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Firm Power Struggles Are Now Starting in Law School (Corrected)

Oct. 15, 2020, 9:40 AM; Updated: Oct. 15, 2020, 3:32 PM

Welcome back to the Big Law Business column on the changing legal marketplace written by me, Roy Strom. This week, we look at the power dynamic between today’s law firm partners and tomorrow’s employees. Sign up to receive this column in your inbox on Thursday mornings. Programming Note: Big Law Business will be off next week.

Law firms are used to internal power struggles. Countless partners have left their firms due to client conflicts or in protest of management decisions about which side to represent in a particular case.

Sometimes the power dynamic between partners is so obvious there isn’t even a struggle. One of them just leaves to pursue career opportunities elsewhere.

You’ve got a case against the bank that the rainmaker down the hall represents? Best of luck in your future endeavors.

When those kinds of fights happen, it’s usually behind closed doors. Now some of them are being brought out in the sunlight by a group with no direct financial stake in the firm: potential future employees.

A group of law students from top schools says that last week they delivered to Paul Weiss’ headquarters a letter signed by 600 lawyers in training who pledged not to work at the firm while it represents ExxonMobil. The pledge says Paul Weiss’ work enables the company’s “decades-long campaign of deception and misinformation that led us to this moment of climate crisis.”

Law Students for Climate Accountability says Vault 100 firms from 2015 to 2019 handled transactions for the fossil fuel industry worth $1.3 trillion and received $37 million in compensation for fossil fuel industry lobbying.

The group wants to change that by rewarding law firms that do not represent companies it sees as contributing to climate change by creating a grading system for them. Firms including Wilson Sonsini and Cozen O’Connor have already touted their top scores.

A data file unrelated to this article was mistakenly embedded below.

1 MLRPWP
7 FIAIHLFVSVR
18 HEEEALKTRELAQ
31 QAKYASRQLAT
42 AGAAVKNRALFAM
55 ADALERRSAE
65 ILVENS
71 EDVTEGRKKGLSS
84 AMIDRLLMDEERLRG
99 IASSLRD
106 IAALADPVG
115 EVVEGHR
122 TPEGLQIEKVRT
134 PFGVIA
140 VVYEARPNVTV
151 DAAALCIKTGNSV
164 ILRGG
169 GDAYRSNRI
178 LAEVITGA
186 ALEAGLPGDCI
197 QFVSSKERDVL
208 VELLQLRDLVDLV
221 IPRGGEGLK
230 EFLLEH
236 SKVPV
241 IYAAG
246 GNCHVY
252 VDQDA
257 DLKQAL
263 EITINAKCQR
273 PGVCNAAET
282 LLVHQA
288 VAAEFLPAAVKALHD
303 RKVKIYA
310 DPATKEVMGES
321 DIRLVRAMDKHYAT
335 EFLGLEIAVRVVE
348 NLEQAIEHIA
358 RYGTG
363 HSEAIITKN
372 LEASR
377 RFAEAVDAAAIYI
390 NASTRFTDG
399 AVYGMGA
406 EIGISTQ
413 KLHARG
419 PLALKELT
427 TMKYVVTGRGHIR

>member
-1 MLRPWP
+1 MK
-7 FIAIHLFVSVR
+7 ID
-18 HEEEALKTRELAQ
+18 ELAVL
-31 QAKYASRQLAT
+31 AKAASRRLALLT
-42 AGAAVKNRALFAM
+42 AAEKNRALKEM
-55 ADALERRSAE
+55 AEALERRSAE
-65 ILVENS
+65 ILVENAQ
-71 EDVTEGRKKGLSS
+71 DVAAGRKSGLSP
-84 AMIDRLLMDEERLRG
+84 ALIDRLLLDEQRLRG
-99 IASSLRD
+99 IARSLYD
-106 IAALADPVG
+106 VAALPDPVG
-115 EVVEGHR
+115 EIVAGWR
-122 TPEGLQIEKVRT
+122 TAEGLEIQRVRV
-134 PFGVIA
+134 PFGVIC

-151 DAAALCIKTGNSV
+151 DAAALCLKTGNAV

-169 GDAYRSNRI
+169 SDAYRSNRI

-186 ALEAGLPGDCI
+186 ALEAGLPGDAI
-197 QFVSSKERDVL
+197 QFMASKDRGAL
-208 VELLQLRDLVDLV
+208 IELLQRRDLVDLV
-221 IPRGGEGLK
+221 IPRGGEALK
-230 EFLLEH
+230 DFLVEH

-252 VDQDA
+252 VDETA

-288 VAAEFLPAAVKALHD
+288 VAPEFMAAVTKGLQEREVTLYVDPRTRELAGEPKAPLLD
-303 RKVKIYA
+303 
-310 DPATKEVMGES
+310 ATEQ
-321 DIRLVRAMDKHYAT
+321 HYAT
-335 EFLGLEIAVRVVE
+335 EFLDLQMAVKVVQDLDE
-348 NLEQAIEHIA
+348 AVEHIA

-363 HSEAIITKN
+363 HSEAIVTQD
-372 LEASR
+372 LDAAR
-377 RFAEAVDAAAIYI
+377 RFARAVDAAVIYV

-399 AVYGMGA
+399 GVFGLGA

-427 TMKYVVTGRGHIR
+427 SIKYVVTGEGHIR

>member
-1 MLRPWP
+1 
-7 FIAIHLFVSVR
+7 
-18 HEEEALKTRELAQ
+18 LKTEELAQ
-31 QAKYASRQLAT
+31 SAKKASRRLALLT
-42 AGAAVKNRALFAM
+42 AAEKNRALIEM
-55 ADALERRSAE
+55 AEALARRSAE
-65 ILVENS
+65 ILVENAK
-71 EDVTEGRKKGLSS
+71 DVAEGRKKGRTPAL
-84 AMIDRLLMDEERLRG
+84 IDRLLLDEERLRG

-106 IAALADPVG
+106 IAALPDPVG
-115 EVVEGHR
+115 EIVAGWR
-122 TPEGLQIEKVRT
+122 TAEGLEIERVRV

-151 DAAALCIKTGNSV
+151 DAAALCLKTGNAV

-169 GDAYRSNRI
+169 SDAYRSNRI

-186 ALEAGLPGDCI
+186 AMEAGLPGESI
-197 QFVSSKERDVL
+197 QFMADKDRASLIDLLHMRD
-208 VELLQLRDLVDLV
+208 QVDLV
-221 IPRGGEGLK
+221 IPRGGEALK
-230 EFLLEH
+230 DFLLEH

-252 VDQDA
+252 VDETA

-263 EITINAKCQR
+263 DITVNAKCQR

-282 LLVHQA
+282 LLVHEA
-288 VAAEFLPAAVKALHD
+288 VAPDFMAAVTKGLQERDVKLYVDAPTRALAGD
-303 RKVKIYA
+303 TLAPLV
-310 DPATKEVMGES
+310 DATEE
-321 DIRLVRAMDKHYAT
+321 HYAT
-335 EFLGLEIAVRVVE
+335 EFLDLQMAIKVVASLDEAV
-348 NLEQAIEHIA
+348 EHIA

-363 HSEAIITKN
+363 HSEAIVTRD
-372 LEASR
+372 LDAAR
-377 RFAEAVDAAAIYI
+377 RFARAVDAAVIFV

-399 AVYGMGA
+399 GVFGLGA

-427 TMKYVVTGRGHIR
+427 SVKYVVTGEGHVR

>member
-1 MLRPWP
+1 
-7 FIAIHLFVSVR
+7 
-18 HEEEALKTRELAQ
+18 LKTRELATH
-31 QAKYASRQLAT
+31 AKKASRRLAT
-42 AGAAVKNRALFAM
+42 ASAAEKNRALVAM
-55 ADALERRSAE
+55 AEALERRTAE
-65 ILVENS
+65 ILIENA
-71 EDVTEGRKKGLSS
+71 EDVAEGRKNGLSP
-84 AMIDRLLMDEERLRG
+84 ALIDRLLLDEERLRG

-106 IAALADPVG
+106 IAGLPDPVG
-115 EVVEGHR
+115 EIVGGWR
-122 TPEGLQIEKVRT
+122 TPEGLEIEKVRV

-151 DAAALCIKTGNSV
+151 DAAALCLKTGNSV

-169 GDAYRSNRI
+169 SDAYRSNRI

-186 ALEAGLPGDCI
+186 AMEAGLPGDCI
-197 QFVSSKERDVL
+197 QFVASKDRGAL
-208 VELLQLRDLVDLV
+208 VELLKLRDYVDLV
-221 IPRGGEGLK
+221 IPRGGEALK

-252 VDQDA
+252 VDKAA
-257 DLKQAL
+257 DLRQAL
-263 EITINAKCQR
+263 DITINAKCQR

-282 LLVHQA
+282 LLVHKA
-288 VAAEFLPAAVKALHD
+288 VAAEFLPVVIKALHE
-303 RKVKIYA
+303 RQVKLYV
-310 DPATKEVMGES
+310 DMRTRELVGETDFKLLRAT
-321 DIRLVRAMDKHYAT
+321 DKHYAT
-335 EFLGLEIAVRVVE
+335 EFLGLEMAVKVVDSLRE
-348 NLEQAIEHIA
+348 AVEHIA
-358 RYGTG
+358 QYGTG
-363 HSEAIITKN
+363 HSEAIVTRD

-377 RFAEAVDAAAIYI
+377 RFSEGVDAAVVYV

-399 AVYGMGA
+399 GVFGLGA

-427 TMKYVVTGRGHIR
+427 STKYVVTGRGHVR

Tim Hirschel-Burns, a second year Yale Law student and a leader of the climate accountability group, said he’s been recruiting students from more schools to join the pledge. Hirschel-Burns is timing his outreach to schools with the start of their interview process with firms.

“We know what we’re up against. There are firms making millions and millions of dollars off this,” Hirschel-Burns said in an interview. “But there is a moral element. These firms frame themselves as socially responsible actors.”

Paul Weiss chair Brad Karp said in a statement that the firm was proud of its work successfully defending ExxonMobil against securities fraud claims last year. The firm won a defense verdict on behalf of ExxonMobil in New York state court against claims the company misled investors about the risks of climate change.

“Paul, Weiss is committed to free speech and debate, just as we are committed to the principle that we represent our clients and safeguard the rule of law zealously and to the best of our abilities,” Karp said.

The move by Law Students for Climate Accountability is the second pressure campaign launched in recent years against Big Law by students at prominent law schools. The People’s Parity Project campaigned against firms’ use of mandatory arbitration clauses in employment contracts. The group achieved some notable successes including the elimination of the clauses at Sidley Austin and Kirkland & Ellis.

Students targeting firms for their client base is not new, either. A group of students at Harvard, Yale, New York University and other schools boycotted Covington & Burling in 1985, demanding the firm drop South African Airlines during a broader divestiture campaign of South African companies.